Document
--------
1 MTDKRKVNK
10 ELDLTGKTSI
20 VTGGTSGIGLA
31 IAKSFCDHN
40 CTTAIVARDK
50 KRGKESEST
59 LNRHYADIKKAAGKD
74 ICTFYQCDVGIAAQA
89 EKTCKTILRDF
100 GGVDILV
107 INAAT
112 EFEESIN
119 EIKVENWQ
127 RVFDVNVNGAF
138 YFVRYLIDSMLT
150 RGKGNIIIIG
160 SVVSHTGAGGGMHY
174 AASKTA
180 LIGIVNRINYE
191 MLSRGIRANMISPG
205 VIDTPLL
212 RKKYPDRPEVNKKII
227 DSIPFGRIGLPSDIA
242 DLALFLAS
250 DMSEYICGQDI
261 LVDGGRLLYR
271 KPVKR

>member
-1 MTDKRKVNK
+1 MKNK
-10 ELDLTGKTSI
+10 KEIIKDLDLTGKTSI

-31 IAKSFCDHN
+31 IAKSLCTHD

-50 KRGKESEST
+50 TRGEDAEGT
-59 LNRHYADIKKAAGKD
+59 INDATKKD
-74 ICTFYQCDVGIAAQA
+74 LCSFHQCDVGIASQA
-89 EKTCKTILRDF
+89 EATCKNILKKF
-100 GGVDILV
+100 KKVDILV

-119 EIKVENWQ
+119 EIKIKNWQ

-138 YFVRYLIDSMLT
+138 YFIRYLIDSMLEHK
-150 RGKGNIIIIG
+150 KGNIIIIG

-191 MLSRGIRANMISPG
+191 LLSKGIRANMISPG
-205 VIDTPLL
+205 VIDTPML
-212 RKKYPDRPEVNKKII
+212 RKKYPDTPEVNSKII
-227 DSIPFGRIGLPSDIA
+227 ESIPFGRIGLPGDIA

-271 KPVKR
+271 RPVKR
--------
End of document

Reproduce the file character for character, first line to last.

1 MTDKRKVNK
10 ELDLTGKTSI
20 VTGGTSGIGLA
31 IAKSFCDHN
40 CTTAIVARDK
50 KRGKESEST
59 LNRHYADIKKAAGKD
74 ICTFYQCDVGIAAQA
89 EKTCKTILRDF
100 GGVDILV
107 INAAT
112 EFEESIN
119 EIKVENWQ
127 RVFDVNVNGAF
138 YFVRYLIDSMLT
150 RGKGNIIIIG
160 SVVSHTGAGGGMHY
174 AASKTA
180 LIGIVNRINYE
191 MLSRGIRANMISPG
205 VIDTPLL
212 RKKYPDRPEVNKKII
227 DSIPFGRIGLPSDIA
242 DLALFLAS
250 DMSEYICGQDI
261 LVDGGRLLYR
271 KPVKR

>member
-1 MTDKRKVNK
+1 MKNK
-10 ELDLTGKTSI
+10 KEIIKDLDLTGKTSI

-31 IAKSFCDHN
+31 IAKSLCTHD

-50 KRGKESEST
+50 TRGEDAEGT
-59 LNRHYADIKKAAGKD
+59 INDATKKD
-74 ICTFYQCDVGIAAQA
+74 LCSFHQCDVGIASQA
-89 EKTCKTILRDF
+89 EATCKNILKKF
-100 GGVDILV
+100 KKVDILV

-119 EIKVENWQ
+119 EIKIKNWQ

-138 YFVRYLIDSMLT
+138 YFIRYLIDSMLEHK
-150 RGKGNIIIIG
+150 KGNIIIIG

-191 MLSRGIRANMISPG
+191 LLSKGIRANMISPG
-205 VIDTPLL
+205 VIDTPML
-212 RKKYPDRPEVNKKII
+212 RKKYPDTPEVNSKII
-227 DSIPFGRIGLPSDIA
+227 ESIPFGRIGLPGDIA

-271 KPVKR
+271 RPVKR